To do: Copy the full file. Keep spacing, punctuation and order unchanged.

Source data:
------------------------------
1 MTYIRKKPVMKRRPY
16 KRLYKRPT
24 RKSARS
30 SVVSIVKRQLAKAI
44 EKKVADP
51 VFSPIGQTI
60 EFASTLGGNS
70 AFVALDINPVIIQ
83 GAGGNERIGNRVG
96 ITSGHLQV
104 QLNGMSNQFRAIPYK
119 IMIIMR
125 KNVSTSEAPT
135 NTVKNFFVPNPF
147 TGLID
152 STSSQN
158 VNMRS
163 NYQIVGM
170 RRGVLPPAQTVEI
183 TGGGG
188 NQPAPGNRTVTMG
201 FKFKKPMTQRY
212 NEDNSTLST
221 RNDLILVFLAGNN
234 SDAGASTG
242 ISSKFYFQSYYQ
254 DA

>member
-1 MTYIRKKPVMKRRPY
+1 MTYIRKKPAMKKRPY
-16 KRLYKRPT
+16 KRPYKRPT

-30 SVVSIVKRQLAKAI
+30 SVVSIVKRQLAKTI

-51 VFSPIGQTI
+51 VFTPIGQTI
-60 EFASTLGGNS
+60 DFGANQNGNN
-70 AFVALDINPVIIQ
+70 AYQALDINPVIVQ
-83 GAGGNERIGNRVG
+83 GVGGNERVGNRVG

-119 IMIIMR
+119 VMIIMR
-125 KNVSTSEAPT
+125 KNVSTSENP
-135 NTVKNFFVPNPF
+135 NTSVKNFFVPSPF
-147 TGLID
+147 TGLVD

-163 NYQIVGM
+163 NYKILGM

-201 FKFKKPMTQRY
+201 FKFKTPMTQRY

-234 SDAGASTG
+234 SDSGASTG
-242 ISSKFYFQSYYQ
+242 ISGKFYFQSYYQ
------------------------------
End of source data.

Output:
1 MTYIRKKPVMKRRPY
16 KRLYKRPT
24 RKSARS
30 SVVSIVKRQLAKAI
44 EKKVADP
51 VFSPIGQTI
60 EFASTLGGNS
70 AFVALDINPVIIQ
83 GAGGNERIGNRVG
96 ITSGHLQV
104 QLNGMSNQFRAIPYK
119 IMIIMR
125 KNVSTSEAPT
135 NTVKNFFVPNPF
147 TGLID
152 STSSQN
158 VNMRS
163 NYQIVGM
170 RRGVLPPAQTVEI
183 TGGGG
188 NQPAPGNRTVTMG
201 FKFKKPMTQRY
212 NEDNSTLST
221 RNDLILVFLAGNN
234 SDAGASTG
242 ISSKFYFQSYYQ
254 DA

>member
-1 MTYIRKKPVMKRRPY
+1 MTYIRKKPAMKKRPY
-16 KRLYKRPT
+16 KRPYKRPT

-30 SVVSIVKRQLAKAI
+30 SVVSIVKRQLAKTI

-51 VFSPIGQTI
+51 VFTPIGQTI
-60 EFASTLGGNS
+60 DFGANQNGNN
-70 AFVALDINPVIIQ
+70 AYQALDINPVIVQ
-83 GAGGNERIGNRVG
+83 GVGGNERVGNRVG

-119 IMIIMR
+119 VMIIMR
-125 KNVSTSEAPT
+125 KNVSTSENP
-135 NTVKNFFVPNPF
+135 NTSVKNFFVPSPF
-147 TGLID
+147 TGLVD

-163 NYQIVGM
+163 NYKILGM

-201 FKFKKPMTQRY
+201 FKFKTPMTQRY

-234 SDAGASTG
+234 SDSGASTG
-242 ISSKFYFQSYYQ
+242 ISGKFYFQSYYQ